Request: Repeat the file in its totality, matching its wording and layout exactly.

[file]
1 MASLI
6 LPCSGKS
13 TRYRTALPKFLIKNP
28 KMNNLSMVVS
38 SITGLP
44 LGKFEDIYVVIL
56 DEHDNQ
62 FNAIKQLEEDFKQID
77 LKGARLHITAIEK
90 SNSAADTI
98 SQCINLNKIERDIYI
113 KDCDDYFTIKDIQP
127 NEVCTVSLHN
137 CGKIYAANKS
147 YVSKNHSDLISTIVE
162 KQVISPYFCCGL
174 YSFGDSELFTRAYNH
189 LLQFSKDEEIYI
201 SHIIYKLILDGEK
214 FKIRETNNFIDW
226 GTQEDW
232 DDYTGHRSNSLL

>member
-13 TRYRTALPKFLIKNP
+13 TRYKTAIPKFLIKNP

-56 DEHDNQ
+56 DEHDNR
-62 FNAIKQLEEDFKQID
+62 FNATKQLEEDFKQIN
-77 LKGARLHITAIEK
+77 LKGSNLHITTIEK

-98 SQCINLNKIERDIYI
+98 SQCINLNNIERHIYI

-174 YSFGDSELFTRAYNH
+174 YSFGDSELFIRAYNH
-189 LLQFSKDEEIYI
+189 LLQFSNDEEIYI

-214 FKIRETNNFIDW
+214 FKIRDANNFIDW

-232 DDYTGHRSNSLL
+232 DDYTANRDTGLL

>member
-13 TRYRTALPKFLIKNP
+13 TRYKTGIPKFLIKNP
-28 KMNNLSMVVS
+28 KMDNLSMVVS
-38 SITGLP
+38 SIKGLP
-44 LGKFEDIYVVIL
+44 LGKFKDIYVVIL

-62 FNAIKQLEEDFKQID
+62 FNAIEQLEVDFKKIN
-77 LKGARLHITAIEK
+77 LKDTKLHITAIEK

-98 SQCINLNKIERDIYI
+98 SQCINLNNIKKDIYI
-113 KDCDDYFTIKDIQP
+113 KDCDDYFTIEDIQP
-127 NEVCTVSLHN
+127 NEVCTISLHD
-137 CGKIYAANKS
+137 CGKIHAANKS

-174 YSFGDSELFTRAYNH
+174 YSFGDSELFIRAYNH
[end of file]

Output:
1 MASLI
6 LPCSGKS
13 TRYRTALPKFLIKNP
28 KMNNLSMVVS
38 SITGLP
44 LGKFEDIYVVIL
56 DEHDNQ
62 FNAIKQLEEDFKQID
77 LKGARLHITAIEK
90 SNSAADTI
98 SQCINLNKIERDIYI
113 KDCDDYFTIKDIQP
127 NEVCTVSLHN
137 CGKIYAANKS
147 YVSKNHSDLISTIVE
162 KQVISPYFCCGL
174 YSFGDSELFTRAYNH
189 LLQFSKDEEIYI
201 SHIIYKLILDGEK
214 FKIRETNNFIDW
226 GTQEDW
232 DDYTGHRSNSLL

>member
-13 TRYRTALPKFLIKNP
+13 TRYKTAIPKFLIKNP

-56 DEHDNQ
+56 DEHDNR
-62 FNAIKQLEEDFKQID
+62 FNATKQLEEDFKQIN
-77 LKGARLHITAIEK
+77 LKGSNLHITTIEK

-98 SQCINLNKIERDIYI
+98 SQCINLNNIERHIYI

-174 YSFGDSELFTRAYNH
+174 YSFGDSELFIRAYNH
-189 LLQFSKDEEIYI
+189 LLQFSNDEEIYI

-214 FKIRETNNFIDW
+214 FKIRDANNFIDW

-232 DDYTGHRSNSLL
+232 DDYTANRDTGLL

>member
-13 TRYRTALPKFLIKNP
+13 TRYKTGIPKFLIKNP
-28 KMNNLSMVVS
+28 KMDNLSMVVS
-38 SITGLP
+38 SIKGLP
-44 LGKFEDIYVVIL
+44 LGKFKDIYVVIL

-62 FNAIKQLEEDFKQID
+62 FNAIEQLEVDFKKIN
-77 LKGARLHITAIEK
+77 LKDTKLHITAIEK

-98 SQCINLNKIERDIYI
+98 SQCINLNNIKKDIYI
-113 KDCDDYFTIKDIQP
+113 KDCDDYFTIEDIQP
-127 NEVCTVSLHN
+127 NEVCTISLHD
-137 CGKIYAANKS
+137 CGKIHAANKS

-174 YSFGDSELFTRAYNH
+174 YSFGDSELFIRAYNH